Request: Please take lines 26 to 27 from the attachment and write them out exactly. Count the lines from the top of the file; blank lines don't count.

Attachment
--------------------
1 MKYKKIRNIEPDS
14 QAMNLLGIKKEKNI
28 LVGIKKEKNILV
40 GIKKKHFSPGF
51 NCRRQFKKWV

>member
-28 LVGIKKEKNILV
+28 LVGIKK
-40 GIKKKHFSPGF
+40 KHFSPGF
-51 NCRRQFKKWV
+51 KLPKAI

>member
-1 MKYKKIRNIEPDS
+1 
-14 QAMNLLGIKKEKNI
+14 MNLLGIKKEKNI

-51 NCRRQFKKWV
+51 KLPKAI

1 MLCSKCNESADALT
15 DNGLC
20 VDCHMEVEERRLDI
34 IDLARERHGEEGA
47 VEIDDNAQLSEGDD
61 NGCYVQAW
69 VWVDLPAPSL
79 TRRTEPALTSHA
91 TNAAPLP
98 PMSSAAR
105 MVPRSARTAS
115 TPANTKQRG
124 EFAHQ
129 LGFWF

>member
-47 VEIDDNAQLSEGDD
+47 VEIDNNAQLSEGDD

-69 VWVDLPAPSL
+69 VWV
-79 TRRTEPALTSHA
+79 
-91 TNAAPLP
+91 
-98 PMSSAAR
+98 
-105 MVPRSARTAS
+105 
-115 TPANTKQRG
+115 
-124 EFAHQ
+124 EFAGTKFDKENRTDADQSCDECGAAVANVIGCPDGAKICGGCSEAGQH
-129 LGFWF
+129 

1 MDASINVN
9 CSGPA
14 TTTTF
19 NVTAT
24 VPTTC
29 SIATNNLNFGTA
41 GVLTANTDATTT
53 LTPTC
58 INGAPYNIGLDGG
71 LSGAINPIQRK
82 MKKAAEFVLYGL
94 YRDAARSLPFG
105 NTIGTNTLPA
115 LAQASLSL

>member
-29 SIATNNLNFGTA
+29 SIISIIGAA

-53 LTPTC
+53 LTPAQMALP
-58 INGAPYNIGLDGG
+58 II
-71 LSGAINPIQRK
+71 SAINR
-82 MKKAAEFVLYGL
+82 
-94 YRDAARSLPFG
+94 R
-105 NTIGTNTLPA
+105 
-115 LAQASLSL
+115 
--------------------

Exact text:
69 VWVDLPAPSL
79 TRRTEPALTSHA